Tagging and tracking leatherback sea turtles has produced new insights into the turtles’ behavior in a part of the South Pacific Ocean long considered an oceanic desert. According to researchers at Stanford University, the new data will help researchers predict the turtles’ movements in the ever-changing environment of the open ocean, with the goal of reducing the impact of fishing on the endangered leatherback population.
Leatherback turtles have suffered a massive 90 percent drop in their population in the eastern Pacific Ocean over the last 20-plus years, largely at the hands of humans
Now, new data from a 5-year-long project tagging and tracking the turtles are providing insights into their behavior, explaining why they congregate for months in what appeared to be one of the most nutrient-poor regions in the oceans, the South Pacific Gyre, and also helping researchers predict their movements on the high seas.
This new view of the lives of leatherbacks could offer a way to keep the turtles out of harm’s way and give their numbers a chance to rebound.
Until now, researchers didn’t know why the leatherbacks that nest at Playa Grande in Costa Rica headed for the gyre and lingered for months. Satellite surface data suggested that this area spanning the Pacific Ocean between South America and New Zealand, from the low to mid-latitudes, appeared to be a virtual desert in the ocean, largely devoid of nutrients.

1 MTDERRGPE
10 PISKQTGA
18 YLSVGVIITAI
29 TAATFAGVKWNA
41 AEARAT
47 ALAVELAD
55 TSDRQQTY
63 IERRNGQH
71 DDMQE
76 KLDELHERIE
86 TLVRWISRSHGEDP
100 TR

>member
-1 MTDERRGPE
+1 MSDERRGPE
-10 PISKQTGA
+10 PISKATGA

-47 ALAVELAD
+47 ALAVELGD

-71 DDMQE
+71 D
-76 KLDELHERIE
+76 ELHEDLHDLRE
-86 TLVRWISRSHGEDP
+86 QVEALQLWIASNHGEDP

However, the presence of substantial tuna and swordfish fisheries within the region suggested there must be ample forage of some sort available.
Because only limited data exist concerning the diversity, abundance and distribution of the leatherback’s favorite prey – gelatinous zooplankton, such as jellyfish – within the South Pacific Gyre, no one knew whether the turtles had food down there or not.
But the data that came back from the tagged turtles suggest there may be plenty of jellyfish on which to feast.
One of the biggest hazards leatherbacks face on the high seas is longline fishing, a widely used approach for capturing commercially valuable species such as tuna and swordfish. The turtles also face fishing pressure from gill nets and longlines as they swim through coastal waters on their way out to the open ocean.
The problem, George Shillinger, lead author of a paper to be published in Marine Ecology Progress Series, said, is that areas that attract commercially desirable species also tend to be attractive to leatherbacks and other non-targeted species, known as by-catch.
Temporary closure of certain areas – breeding zones, migration routes and rich foraging habitats – when turtles are most likely to be concentrated there is one possible measure to protect turtles. Modification of fishing techniques, such as deploying hooks at the depths that are least likely to be occupied by turtles, could also help.